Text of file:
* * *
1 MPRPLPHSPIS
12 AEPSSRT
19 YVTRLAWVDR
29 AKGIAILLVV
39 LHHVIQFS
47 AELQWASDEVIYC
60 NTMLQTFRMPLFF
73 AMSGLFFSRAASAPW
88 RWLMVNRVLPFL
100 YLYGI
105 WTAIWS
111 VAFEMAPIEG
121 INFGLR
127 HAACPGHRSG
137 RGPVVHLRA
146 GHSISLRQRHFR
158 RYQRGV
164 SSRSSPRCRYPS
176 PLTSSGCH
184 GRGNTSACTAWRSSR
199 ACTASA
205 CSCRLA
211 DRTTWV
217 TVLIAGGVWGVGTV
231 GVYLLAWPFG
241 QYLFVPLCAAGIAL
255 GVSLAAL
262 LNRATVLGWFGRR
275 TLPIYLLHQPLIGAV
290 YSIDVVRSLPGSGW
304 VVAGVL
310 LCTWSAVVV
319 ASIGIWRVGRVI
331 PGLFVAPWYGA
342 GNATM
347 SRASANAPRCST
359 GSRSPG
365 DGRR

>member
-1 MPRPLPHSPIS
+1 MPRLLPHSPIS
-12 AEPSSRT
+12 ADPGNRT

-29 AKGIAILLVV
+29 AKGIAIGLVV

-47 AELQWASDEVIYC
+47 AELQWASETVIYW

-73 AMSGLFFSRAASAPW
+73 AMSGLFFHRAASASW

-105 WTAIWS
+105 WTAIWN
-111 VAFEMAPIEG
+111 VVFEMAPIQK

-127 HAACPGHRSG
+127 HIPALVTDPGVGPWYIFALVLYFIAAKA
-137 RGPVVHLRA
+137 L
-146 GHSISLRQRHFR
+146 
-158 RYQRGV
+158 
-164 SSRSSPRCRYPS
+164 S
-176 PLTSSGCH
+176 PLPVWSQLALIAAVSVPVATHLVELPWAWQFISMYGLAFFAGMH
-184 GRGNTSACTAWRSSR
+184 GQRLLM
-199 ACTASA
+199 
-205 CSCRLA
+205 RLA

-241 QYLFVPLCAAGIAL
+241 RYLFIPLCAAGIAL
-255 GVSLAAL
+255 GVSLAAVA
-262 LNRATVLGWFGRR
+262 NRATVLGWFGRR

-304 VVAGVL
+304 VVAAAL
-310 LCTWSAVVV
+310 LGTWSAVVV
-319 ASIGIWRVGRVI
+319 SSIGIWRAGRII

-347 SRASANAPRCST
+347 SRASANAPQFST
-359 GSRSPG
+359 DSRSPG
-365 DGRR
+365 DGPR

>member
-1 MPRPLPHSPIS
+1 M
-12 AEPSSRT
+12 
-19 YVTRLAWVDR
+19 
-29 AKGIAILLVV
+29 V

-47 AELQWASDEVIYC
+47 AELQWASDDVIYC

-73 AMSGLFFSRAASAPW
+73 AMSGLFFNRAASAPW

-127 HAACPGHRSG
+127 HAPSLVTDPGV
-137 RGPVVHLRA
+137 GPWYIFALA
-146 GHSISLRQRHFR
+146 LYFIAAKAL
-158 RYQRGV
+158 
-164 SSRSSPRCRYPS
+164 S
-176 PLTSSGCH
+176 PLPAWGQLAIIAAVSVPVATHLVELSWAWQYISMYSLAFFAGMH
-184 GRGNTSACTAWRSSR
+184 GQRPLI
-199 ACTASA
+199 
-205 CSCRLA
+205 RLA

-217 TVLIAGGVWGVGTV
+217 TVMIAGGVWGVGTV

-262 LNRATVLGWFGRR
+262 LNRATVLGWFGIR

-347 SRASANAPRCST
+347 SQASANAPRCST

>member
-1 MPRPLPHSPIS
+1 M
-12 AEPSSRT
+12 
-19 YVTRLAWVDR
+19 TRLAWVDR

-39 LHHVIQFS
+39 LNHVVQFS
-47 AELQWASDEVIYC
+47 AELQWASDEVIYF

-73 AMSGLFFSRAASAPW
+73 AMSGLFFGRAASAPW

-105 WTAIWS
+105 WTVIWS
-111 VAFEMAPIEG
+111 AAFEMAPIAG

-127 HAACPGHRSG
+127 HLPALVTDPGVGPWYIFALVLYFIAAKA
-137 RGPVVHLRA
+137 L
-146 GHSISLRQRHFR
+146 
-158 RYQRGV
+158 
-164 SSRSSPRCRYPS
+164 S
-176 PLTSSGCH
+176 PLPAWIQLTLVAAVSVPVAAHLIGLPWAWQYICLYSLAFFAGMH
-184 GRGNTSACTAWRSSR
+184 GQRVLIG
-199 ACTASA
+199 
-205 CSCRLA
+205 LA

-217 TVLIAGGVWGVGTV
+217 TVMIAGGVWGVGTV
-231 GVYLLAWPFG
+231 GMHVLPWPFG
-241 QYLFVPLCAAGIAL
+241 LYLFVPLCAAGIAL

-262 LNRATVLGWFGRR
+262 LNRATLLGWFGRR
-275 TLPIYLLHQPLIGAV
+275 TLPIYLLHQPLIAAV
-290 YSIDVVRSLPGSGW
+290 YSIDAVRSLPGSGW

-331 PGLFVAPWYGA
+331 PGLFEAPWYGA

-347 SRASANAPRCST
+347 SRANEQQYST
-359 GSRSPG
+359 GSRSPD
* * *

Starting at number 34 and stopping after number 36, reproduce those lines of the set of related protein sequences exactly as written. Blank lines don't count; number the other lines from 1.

331 PGLFVAPWYGA
342 GNATM
347 SRASANAPRCST